- The cadence (step frequency) is 180 steps per minute (90 steps on each leg) or more.
- The movements of the legs form what is known as a running wheel with sufficient knee lift and shin splay.
- All movements merge into one smooth progression.
If a pro is running by, opinions tend to differ about the point at which he landed. And the most numerous one is the one that will argue that the runner did not touch the ground at all.
Most of the movements should not come from your effort, but from natural passive dynamics based on the mechanics of stretches, contractions, and rotational-increasing movements. At this level of training, your muscles will be able to relax completely.
Run around more barefoot
Very valuable skills can be acquired even by such small studies as running around the house barefoot. Even at a distance of 5 meters. Running barefoot in the summer on grass and dense sand will be especially valuable.
Such unaccustomed to modern man experiments allow you to feel very subtly all the work of the biomechanical complex, including your individual features of the musculoskeletal system, which cannot be achieved in shoes. After that, the selection of running shoes is greatly simplified and there is an opportunity to save on brands.
Very soon you will develop the right running technique, which will be strictly individual and very productive. Subsequently, it can be honed to perfection. From a passive platform, the foot will turn into an active and developed tool.
The subtleties of preparation
It is very important to pay special attention to the development of muscle strength and elasticity (torso muscles are no exception!), ligaments and joint mobility in the first months. The first distances should be minimal, and all attention should be focused on technique. Running technique is not a way to set the foot. It is a large complex of movements performed with correct body position, with a good step frequency (cadence) and with maximum economy.
A wonderful example of wasting energy is the large vertical amplitude of the runner’s movements. That is, instead of expending energy solely to move forward, part of it goes to unnecessary jumps. But to exclude the vertical component is also a gross mistake. These two vectors must be summed up correctly.
Increase the distance very slowly to protect the muscles and ligaments, especially the Achilles. Before training, it would not be superfluous to include running on the spot barefoot in the warm-up. The exercises with jump rope are also excellent in combination with running.
Changes in running technique and injuries
Most often the amateur cannot change his habitual running from the heel because of the relatively weak muscles of the shin. In addition, by changing mechanics, the amount of training remains the same, or even increases. Unaccustomed innovations for the body are superimposed on old or fatigue injuries and things get even worse.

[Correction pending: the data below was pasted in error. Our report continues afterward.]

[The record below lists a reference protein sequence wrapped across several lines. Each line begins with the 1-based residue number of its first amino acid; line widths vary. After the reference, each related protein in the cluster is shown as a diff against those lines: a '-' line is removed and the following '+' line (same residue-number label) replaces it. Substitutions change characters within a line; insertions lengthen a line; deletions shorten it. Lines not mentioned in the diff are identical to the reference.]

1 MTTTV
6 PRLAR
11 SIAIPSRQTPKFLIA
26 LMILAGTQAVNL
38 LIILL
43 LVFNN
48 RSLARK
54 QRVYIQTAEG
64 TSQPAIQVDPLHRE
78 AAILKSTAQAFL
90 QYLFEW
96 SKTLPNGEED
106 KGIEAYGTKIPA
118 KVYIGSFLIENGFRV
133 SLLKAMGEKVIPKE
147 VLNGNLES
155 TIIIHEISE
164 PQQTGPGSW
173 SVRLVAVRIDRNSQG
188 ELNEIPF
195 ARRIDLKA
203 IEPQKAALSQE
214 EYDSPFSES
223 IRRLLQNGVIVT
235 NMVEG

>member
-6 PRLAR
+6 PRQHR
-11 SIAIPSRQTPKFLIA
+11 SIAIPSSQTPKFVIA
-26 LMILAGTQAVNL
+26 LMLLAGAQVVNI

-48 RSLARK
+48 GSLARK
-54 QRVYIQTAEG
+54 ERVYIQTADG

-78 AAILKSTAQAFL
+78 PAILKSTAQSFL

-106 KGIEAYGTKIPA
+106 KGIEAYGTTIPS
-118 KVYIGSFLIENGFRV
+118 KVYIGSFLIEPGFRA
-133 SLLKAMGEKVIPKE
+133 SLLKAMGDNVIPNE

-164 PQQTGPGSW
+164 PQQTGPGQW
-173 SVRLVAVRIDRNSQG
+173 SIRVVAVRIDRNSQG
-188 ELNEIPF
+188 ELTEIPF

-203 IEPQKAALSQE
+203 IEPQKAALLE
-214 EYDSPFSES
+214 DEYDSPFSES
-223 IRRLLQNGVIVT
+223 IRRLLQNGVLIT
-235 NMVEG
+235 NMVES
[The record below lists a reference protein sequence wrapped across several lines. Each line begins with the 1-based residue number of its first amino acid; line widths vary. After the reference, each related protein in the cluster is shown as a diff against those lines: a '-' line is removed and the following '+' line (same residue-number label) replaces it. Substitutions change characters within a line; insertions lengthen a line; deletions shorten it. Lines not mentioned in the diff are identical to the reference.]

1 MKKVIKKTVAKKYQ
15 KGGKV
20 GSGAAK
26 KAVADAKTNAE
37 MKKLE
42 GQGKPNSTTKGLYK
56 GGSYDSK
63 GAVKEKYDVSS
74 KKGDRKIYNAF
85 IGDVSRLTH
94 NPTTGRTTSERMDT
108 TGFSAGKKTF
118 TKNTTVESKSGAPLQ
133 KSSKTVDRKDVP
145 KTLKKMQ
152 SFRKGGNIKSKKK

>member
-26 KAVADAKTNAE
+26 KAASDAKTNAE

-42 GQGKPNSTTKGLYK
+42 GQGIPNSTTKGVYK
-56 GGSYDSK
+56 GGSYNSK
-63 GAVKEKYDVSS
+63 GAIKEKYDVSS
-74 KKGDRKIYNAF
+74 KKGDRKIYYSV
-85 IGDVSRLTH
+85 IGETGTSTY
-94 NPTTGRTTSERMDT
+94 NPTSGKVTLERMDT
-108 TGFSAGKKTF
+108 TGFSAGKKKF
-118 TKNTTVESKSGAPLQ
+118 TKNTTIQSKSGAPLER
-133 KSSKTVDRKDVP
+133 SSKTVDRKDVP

Indeed, returning to the mechanics that nature originally intended is quite difficult. Physically, the legs of “heel” runners are simply not ready for the effective work of the Achilles, foot, and shin muscles. The risk of injury is quite high because of the degraded energy storage functions of the ligaments and muscles. This is why subconsciously any hints about changing technique are met with hostility.
After unsuccessful experiments, as a rule, there are topics on forums and articles on websites about the great danger of running and its high injury rate. This is not true. Running injuries are just a consequence of a thoughtless approach to training. They are by no means mandatory companions of the runner.
Sock running is not always right
Let’s not be categorical and forget those cases when:
- The structure of a particular musculoskeletal system does not allow you to change the biomechanics. Moreover, changing it is fraught with injury and will only harm the runner.
- When it comes to jogging, landing on the heel with a roll will sometimes be less critical and dangerous than sticking the toe into the surface.
- Super marathons and trailrunning may well combine any type of footwork because of the extreme loads, conditions and types of equipment.
- Some types of surfaces require different foot placement. For example, descending a sloping sandy surface is safest if the heel provides the initial extra resistance to sliding.
What to remember
Do not blindly copy anyone else’s technique, no matter how ideal you imagine it to be. Ultimately, the frequency and length of steps, hand position and work, as well as breathing and other parameters should be set by your body, taking into account its physiological characteristics. Running should not need constant control. Everything should be natural and intuitive.
In general, correct foot placement is not so much a separate goal as a direct consequence of several important factors simultaneously: posture, cadence, landing close to the center of gravity, surface type, running stride length, muscle relaxation and ligament elasticity. But barefoot or minimalist shoes achieve this effect and understanding of footwork the fastest.
Remember that the best indicator of the correctness of your running is the level of noise you make. No footsteps or shuffling should be audible no matter how fast you run. Part of this depends on the shoe, of course.
The main requirement for long-distance running technique is economy and rationality. If you adhere to this principle and carefully monitor the body’s reaction to the adjustments you make, it will lead to the running technique that is ideal for you.